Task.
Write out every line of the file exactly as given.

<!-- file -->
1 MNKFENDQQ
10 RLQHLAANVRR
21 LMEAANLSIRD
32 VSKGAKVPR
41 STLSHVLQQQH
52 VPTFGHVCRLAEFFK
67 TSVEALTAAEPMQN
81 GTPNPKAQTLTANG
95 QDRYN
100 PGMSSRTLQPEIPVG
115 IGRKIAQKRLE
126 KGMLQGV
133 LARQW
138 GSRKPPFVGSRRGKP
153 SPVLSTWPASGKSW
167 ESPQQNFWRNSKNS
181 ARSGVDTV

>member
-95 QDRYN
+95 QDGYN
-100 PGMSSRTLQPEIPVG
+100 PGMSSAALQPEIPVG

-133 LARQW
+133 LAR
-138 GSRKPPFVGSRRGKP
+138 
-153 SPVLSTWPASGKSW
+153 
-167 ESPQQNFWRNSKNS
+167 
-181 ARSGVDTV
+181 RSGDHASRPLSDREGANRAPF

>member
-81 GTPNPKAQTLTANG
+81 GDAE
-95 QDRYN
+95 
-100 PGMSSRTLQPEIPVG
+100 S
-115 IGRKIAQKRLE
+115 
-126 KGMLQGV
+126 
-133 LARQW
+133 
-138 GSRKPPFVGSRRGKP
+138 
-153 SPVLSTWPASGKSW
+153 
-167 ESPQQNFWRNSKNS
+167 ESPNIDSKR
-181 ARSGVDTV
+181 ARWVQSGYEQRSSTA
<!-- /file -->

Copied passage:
1 MNKFENDQQ
10 RLQHLAANVRR
21 LMEAANLSIRD
32 VSKGAKVPR
41 STLSHVLQQQH
52 VPTFGHVCRLAEFFK
67 TSVEALTAAEPMQN
81 GTPNPKAQTLTANG
95 QDRYN
100 PGMSSRTLQPEIPVG
115 IGRKIAQKRLE
126 KGMLQGV
133 LARQW
138 GSRKPPFVGSRRGKP
153 SPVLSTWPASGKSW
167 ESPQQNFWRNSKNS
181 ARSGVDTV

>member
-95 QDRYN
+95 QDGYN
-100 PGMSSRTLQPEIPVG
+100 PGMSSAALQPEIPVG

-133 LARQW
+133 LAR
-138 GSRKPPFVGSRRGKP
+138 
-153 SPVLSTWPASGKSW
+153 
-167 ESPQQNFWRNSKNS
+167 
-181 ARSGVDTV
+181 RSGDHASRPLSDREGANRAPF

>member
-81 GTPNPKAQTLTANG
+81 GDAE
-95 QDRYN
+95 
-100 PGMSSRTLQPEIPVG
+100 S
-115 IGRKIAQKRLE
+115 
-126 KGMLQGV
+126 
-133 LARQW
+133 
-138 GSRKPPFVGSRRGKP
+138 
-153 SPVLSTWPASGKSW
+153 
-167 ESPQQNFWRNSKNS
+167 ESPNIDSKR
-181 ARSGVDTV
+181 ARWVQSGYEQRSSTA